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Evil witchcraft, in the form of foul weather, and nature's tricks -- early trout arrivals -- have done little to spook ardent anglers in pursuit of steelhead trout.

Feeder streams along both Lake Erie and Lake Ontario have seen early and good numbers of steelies, following recent rains that raised stream levels.

Perch, bass, walleye and muskellunge add to the bag of treats possible this Halloween weekend.

Lake Erie

Mark and Mike Scoville of Angola caught 67 Cattaraugus Creek rainbow trout between Oct. 16 and Oct. 25. Mark estimates 50 weighed above the 8-pound mark. After taking a few for smoking, the brothers released the rest.

Most Cattaraugus anglers wade the creek, but the Scovilles prefer trolling in a small boat equipped with an electric motor. They go with small (Nos. 5 and 7) floating Rapalas and some jointed bodies. Orange or the new clown finish (a red and chartreuse oddity) have been good trolling colors.

"When waters get clear and low, we run the number 5's to stay off the bottom," Mark said.

Unusual catches, not just steelie numbers, have been reported. Along with the steelies, Mark caught a 6-pound walleye and Mike caught a burbot. They also pick up the occasional perch and Chinook salmon.

Farther upstream, Clem Worosz of Dunkirk enjoyed a 25-minute fight with yet another uncommon species -- a 16-pound, 34-inch lake trout. The laker went for an egg sack drifted in the current between the lower bridges. Worosz took advantage of the last day of Daylight Savings Time on Saturday to fight this fish with a 10 1/2 -foot noodle rod strung with 4-pound test line.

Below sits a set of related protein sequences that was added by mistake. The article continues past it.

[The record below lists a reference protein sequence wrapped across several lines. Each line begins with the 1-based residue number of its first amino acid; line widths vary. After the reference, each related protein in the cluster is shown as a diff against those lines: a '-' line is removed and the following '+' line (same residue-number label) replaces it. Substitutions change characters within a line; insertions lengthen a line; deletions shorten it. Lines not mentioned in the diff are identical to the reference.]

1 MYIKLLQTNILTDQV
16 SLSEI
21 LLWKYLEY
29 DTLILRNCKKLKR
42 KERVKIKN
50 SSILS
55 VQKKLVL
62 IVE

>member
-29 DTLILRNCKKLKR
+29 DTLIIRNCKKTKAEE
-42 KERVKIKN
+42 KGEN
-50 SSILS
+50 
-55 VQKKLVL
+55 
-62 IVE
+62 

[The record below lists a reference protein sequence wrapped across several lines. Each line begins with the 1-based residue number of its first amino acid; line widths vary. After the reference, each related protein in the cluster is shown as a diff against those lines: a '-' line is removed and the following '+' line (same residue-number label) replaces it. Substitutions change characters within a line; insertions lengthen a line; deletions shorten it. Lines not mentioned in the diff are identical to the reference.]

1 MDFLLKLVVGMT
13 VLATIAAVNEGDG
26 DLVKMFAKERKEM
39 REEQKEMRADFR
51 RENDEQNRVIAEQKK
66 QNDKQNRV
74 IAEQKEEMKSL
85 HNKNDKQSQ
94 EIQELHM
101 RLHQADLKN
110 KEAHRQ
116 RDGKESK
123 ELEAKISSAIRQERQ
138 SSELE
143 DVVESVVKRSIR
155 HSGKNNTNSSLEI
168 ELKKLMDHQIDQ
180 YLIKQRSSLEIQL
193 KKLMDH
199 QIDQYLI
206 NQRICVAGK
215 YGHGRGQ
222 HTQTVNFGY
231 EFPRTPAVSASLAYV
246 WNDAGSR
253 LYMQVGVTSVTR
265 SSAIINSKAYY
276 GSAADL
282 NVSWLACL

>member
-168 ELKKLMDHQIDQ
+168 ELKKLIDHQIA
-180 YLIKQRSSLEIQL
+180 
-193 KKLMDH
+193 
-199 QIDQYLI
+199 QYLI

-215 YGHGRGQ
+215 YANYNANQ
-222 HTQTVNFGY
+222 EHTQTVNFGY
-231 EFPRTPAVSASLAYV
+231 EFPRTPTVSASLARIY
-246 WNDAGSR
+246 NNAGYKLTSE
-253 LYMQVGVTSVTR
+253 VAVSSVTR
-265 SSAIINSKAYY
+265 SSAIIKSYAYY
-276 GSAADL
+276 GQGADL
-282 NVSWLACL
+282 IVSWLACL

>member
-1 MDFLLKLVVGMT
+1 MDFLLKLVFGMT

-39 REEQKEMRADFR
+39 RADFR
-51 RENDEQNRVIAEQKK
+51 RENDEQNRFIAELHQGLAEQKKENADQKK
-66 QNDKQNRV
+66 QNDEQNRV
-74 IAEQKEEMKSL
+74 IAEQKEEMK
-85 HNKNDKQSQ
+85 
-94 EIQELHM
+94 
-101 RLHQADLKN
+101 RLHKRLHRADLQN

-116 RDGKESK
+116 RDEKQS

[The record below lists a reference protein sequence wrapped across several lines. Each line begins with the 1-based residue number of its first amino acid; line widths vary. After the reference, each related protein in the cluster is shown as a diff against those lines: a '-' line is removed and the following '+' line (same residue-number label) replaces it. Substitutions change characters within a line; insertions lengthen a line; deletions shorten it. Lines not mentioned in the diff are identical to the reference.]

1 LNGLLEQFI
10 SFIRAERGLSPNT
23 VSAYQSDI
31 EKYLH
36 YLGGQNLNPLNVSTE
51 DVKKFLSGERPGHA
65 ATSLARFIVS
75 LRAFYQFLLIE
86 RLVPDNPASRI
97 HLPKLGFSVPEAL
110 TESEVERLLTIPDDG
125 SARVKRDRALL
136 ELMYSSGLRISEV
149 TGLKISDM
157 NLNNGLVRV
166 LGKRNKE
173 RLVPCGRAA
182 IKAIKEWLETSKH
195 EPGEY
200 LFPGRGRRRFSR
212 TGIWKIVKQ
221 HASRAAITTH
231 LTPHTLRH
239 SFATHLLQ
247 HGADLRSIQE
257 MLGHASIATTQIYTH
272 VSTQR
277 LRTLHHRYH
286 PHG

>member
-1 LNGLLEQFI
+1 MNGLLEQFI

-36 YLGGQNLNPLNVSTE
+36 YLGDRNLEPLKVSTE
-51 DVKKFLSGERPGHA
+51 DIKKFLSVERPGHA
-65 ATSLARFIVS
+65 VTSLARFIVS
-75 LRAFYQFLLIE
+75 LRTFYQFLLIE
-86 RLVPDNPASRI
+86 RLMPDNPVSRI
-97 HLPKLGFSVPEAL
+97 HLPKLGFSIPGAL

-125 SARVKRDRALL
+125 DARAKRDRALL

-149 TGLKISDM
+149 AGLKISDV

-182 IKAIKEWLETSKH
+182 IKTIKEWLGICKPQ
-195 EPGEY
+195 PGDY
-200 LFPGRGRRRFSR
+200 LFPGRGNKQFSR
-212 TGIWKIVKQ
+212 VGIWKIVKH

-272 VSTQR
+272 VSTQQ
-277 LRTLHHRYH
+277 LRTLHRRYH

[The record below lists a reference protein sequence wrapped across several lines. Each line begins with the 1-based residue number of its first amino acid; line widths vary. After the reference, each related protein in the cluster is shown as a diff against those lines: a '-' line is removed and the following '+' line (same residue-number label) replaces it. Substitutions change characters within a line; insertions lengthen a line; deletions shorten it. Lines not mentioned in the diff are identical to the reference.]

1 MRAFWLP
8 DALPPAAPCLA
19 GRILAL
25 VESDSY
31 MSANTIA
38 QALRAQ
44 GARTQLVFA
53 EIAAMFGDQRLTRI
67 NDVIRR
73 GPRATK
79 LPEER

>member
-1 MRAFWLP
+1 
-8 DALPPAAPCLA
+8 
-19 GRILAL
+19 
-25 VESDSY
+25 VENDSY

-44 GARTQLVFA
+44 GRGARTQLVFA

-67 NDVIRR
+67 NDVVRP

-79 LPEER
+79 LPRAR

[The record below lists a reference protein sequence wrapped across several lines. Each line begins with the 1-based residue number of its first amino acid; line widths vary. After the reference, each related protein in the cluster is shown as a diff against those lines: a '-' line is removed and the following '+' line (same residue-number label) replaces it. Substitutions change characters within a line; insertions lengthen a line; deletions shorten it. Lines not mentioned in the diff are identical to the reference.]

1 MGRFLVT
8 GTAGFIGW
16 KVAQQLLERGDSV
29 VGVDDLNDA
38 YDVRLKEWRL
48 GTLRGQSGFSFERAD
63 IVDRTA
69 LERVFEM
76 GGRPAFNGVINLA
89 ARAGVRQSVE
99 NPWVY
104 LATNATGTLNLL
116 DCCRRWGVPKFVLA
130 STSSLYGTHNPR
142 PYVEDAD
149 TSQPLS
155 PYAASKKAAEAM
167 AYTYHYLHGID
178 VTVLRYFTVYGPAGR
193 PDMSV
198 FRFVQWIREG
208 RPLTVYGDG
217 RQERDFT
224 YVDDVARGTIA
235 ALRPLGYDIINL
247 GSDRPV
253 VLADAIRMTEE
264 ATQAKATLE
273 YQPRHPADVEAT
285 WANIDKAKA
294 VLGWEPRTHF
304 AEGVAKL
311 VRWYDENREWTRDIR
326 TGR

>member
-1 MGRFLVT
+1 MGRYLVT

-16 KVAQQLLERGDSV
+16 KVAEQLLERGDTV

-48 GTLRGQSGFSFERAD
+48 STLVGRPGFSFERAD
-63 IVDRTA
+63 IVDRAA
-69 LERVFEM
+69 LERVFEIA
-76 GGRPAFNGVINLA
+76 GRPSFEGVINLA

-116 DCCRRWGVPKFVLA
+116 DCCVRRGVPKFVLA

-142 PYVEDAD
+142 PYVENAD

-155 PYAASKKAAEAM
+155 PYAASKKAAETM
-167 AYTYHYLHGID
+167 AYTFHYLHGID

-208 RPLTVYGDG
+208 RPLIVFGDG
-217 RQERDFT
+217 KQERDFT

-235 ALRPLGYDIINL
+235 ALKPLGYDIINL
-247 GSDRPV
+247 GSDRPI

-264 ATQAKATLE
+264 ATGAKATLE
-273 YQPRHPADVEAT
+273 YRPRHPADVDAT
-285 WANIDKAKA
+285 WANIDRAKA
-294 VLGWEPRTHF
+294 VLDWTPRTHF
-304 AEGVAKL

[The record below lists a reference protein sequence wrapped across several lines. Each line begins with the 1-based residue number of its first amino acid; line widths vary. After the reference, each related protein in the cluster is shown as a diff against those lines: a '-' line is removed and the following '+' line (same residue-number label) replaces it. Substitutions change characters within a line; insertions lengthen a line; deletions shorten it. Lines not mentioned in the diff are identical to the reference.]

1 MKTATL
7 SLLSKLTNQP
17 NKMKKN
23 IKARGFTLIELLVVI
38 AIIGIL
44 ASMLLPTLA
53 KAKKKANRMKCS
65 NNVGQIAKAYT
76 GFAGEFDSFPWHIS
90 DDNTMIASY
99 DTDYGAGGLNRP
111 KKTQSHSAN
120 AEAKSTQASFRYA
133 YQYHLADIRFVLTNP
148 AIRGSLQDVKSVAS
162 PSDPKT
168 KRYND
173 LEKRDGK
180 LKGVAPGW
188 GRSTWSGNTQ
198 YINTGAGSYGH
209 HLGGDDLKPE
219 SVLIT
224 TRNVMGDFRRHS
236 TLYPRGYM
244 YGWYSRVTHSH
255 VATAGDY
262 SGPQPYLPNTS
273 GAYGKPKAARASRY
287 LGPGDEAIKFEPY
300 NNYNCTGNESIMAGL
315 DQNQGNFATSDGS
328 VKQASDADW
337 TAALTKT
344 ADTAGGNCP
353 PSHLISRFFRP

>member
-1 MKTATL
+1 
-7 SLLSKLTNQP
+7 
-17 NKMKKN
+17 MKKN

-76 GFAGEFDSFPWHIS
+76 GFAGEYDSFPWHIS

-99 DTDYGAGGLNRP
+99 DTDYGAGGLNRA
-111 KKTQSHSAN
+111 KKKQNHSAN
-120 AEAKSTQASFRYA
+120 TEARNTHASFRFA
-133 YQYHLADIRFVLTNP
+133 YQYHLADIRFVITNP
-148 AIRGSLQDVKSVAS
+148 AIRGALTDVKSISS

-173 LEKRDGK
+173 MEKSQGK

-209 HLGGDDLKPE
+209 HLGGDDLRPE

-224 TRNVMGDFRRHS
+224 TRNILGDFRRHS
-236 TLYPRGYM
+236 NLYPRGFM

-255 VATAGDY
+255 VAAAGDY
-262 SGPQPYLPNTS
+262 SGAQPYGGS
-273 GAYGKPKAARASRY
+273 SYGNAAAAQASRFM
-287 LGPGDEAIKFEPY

"I landed the fish just before 5 p.m.," he said.

Even farther upstream (above Gowanda), casters go with the clarity flow. Egg sacks or silver/blue Super Vibrax spinners do well, depending on water depth and staining.

Farther west, both Canadaway and Chautauqua creeks have drawn exceptional numbers of trout during the past two weeks of rainfall.

Musky, which should be moving into the upper river, continue to hold along the outer breakwaters of Buffalo Harbor, with some smaller fish starting to show in deep channel areas of both east and west river sections of the upper river, according to Capt. Tom Slomka. One of his clients, Tory Roberts, 10, of Fulton, boated and released a 51-inch, 36-pound musky taken while out with his dad and uncle Saturday along the breakwaters.

Bass have moved onto the 25-foot depths along much of the Erie shoreline, but the big push of heavy fish into the shallows has yet to start.

Niagara River

Steelies have made an early appearance in the lower river, taking over shoreline lanes before the last of the kings has disappeared. Even bass casters around the mouth of the river and out on the Niagara Bar hit into steelies while casting spoons and jigs.

Boaters have drifted Kwikfish or lighter colored salmon eggs or yarn balls for the steelie run. The changing temperatures have also attracted lake trout close to shore and into the river. Carefully release these intruders; their season reopens on Jan. 1.

Lake Ontario

Rainfall perked the steelie run at Olcott and Oak Orchard. ECO Dick Lang is impressed with the early appearance of trout in Eighteen Mile Creek. Many good fish have been taken below Burt Dam.

Lang confirms there have been just a few kings caught, but they are big and taken from the piers. The fish look enticing when they porpoise before entering the creek, but only a few anglers hook and catch these monster (mostly above 25 pounds) Chinook.

Chautauqua Lake

Bait still take walleye from the deeper holes at the north end, but vertical jigs began connecting during days when boaters could get on the water this past week. Bass have yet to move onto the shallow rock shoals of the south basin, but look for better numbers of keepers from the edges of holes off the Long Point bathhouse, Victoria Point, Dewittville and the Bell Tower.

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